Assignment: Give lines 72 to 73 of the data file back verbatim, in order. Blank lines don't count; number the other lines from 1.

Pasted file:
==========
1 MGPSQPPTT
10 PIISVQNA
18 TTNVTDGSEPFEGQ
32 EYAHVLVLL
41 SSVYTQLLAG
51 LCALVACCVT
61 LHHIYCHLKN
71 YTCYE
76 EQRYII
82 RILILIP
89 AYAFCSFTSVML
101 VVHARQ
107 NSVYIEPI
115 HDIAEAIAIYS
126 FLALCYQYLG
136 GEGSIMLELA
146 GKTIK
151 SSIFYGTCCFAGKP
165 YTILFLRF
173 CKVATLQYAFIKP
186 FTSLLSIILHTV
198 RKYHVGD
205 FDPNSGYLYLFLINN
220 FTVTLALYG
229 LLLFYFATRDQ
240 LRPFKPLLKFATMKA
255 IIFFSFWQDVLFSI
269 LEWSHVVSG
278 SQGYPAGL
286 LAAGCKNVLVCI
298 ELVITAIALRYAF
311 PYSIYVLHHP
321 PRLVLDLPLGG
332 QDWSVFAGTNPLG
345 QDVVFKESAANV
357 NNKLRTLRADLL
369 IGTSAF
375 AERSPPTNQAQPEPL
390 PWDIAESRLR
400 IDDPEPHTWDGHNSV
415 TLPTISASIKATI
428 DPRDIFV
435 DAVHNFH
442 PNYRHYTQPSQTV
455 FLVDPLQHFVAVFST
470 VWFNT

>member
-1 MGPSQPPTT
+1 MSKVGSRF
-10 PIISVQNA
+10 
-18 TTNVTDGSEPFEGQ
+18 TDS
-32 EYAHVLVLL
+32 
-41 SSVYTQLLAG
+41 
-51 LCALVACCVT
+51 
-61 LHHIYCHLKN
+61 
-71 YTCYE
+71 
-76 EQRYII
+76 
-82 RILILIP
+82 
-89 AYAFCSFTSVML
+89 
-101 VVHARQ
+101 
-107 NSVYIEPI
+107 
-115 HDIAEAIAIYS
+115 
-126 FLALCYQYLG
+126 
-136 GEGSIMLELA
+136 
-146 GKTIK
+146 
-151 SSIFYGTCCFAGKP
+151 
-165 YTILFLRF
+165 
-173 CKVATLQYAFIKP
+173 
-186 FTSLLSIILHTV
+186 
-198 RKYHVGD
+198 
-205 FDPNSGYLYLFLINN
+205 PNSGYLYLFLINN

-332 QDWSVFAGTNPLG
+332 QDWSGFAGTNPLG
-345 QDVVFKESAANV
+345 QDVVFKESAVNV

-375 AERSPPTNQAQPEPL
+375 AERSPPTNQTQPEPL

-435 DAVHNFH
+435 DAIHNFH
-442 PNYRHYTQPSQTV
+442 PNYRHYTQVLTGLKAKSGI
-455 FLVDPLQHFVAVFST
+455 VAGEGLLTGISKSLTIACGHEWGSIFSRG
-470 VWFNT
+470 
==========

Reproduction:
-107 NSVYIEPI
+107 